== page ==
Isthmian script is a Mesoamerican writing system that is similar to the Maya writing system, but slightly earlier. It is found only in one area of Mesoamerica, around the Isthmus of Tehuantepec–hence the name “Isthmian.” Some people believe that it is related to the Olmec writing system, and could represent a connection between Olmec and Maya scripts Although this is unlikely, there are a lot of unknown questions about Isthmian like this one. In today’s post, we’ll talk briefly about this writing system. The accompanying podcast episode for this week will go more in detail about the debates regarding the decipherment of Isthmian.
What do we know about Isthmian script?
In 1986, archaeologists stumbled upon a slab of incised stone that contained the first examples of what is known today as the Isthmian script. This stone, known today as La Mojarra Stela 1, shows a portrait of a ruler holding up an offering. Surrounding this portrait is a lengthy text written in the Isthmian writing system. Completely distinct from other known writing systems in the area, but clearly related to them, Isthmian is still under careful study and hot debate among Mesoamerican epigraphers.
What are the sources of this script?
To date, scholars are only aware of three main bodies of Isthmian text, found on the Tuxtla Statuette, La Mojarra Stela 1, and a stone mask known as the “Teo Mask.” The first two of these objects (the Tuxtla Statuette and La Mojarra Stela 1) were found in the region of Mexico’s Isthmus of Tehuantepec, and give the script its name. The Teo Mask, unfortunately, is in a private collection and lacks archaeological context; therefore it is impossible to say with certainty whether this object comes from the same area (although it is likely).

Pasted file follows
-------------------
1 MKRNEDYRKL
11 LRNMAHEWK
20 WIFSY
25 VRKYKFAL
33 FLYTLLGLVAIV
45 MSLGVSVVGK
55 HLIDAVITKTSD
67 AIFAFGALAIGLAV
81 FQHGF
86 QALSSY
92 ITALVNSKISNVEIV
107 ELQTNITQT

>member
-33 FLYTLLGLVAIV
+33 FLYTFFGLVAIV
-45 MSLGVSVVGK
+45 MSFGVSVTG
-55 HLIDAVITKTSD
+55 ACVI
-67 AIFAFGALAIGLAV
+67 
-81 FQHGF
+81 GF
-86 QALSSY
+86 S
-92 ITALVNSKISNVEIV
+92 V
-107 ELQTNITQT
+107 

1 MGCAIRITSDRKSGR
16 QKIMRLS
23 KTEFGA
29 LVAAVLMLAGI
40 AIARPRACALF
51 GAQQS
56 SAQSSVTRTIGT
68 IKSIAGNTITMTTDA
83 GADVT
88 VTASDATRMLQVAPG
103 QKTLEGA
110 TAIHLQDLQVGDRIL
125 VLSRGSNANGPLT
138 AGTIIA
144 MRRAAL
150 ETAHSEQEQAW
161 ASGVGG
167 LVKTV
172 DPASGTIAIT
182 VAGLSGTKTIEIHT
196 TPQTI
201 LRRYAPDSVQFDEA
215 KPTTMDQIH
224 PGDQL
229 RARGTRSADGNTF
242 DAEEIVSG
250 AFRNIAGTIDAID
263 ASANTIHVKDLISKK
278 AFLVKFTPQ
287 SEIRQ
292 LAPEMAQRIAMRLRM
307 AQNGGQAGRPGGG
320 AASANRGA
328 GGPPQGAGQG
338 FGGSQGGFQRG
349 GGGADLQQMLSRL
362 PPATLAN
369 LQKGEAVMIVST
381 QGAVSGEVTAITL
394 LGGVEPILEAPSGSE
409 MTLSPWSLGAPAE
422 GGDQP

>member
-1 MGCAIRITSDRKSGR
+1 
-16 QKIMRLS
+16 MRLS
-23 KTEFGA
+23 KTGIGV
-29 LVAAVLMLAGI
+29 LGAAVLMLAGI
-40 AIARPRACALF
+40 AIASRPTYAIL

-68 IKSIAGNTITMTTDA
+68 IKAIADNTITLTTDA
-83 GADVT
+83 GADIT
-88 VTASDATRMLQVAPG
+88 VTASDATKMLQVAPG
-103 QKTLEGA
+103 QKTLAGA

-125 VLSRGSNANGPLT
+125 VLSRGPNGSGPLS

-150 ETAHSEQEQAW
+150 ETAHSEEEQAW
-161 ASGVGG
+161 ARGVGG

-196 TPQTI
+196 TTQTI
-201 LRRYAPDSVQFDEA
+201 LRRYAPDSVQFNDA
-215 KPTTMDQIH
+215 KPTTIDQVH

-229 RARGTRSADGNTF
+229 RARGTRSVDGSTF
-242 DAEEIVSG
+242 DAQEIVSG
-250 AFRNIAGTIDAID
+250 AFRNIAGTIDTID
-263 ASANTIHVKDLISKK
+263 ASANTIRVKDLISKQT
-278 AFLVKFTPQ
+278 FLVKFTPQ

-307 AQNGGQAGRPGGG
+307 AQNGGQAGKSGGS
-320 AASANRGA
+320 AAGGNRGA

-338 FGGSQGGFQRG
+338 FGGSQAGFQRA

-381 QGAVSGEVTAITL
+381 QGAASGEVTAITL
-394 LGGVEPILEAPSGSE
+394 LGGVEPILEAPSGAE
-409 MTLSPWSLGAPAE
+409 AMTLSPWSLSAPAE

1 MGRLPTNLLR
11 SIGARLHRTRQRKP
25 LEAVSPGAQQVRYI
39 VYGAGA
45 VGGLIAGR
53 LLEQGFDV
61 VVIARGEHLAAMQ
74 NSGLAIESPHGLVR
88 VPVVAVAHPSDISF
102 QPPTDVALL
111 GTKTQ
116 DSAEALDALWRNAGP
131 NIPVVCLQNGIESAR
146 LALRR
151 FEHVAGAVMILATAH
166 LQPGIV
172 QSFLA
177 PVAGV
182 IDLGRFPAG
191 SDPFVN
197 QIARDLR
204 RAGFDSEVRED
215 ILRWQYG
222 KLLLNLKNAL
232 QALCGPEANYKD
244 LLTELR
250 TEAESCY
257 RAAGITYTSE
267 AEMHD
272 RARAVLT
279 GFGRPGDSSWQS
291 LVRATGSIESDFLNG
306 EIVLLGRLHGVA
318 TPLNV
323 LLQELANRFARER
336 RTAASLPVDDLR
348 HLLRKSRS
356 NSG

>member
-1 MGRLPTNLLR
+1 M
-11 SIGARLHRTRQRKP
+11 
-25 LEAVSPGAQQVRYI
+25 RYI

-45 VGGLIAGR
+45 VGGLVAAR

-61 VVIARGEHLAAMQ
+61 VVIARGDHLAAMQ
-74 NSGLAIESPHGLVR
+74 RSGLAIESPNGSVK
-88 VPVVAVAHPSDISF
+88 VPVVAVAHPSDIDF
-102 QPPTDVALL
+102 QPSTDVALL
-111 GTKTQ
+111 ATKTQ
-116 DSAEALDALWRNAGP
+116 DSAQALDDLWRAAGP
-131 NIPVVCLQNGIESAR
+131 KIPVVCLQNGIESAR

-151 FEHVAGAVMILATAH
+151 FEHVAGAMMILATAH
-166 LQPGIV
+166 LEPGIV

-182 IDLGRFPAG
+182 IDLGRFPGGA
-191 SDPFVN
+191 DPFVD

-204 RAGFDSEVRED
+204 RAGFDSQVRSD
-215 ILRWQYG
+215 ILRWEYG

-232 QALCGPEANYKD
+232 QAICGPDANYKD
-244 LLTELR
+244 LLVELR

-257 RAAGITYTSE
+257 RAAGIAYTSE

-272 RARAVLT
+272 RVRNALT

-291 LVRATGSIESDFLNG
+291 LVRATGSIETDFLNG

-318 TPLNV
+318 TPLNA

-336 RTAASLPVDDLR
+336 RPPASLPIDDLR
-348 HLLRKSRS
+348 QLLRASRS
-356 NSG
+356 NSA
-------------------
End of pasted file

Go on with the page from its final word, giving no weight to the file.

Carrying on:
The Big Debate: Has Isthmian been deciphered?
The biggest question asked by students of Mesoamerican writing systems is whether Isthmian script has been deciphered. The short answer is not yet– but maybe it will be in the future.
The decipherment of Isthmian script has been fraught with academic debate at the highest levels. In 1993, John Justeson and Terry Kaufman published an article in Science magazine detailing their claim to have deciphered Isthmian. Based on the assumption that the language was a form of proto-Mixe Zoquean, and claiming that they could understand the signs based on what they “appeared” to represent, the authors proceeded with a decipherment of what they estimate as 80% of the available signs.
This claim was disputed by Stephen Houston and Michael Coe in 2000, when they published an article in Mexicon refuting the previous claims, based on the discovery of a new text (the Teo Mask) that did not yield to Justeson and Kaufman’s deciphered values. They also criticize Justeson and Kaufman for not providing what they deemed sufficient information regarding their proposed decipherment, and for claiming to be able to interpret a sign based on its iconic transparency alone, which is extremely unlikely for Mesoamerican scripts (and most pictorial scripts in general). However, Houston and Coe did agree with the classification of Isthmian as a logosyllabic script (as are all other known Mesoamerican scripts), and accept that it most likely represents a variant of the Mixe-Zoquean language family.
Most recently, Justeson and Kaufman have stepped up again with a new article restating their claims and reinforcing them with new arguments. Responding to Coe and Houston’s criticism, they provide a detailed explanation of their methods, as well as proposed readings and translations of the decipherment. However, their decipherment still does not convince many Mesoamerican epigraphers.
For a more detailed analysis of Isthmian script and the difficulties behind its decipherment, check out this week’s podcast episode, where we’ll discuss these debates in more detail and talk about how to decipher a script!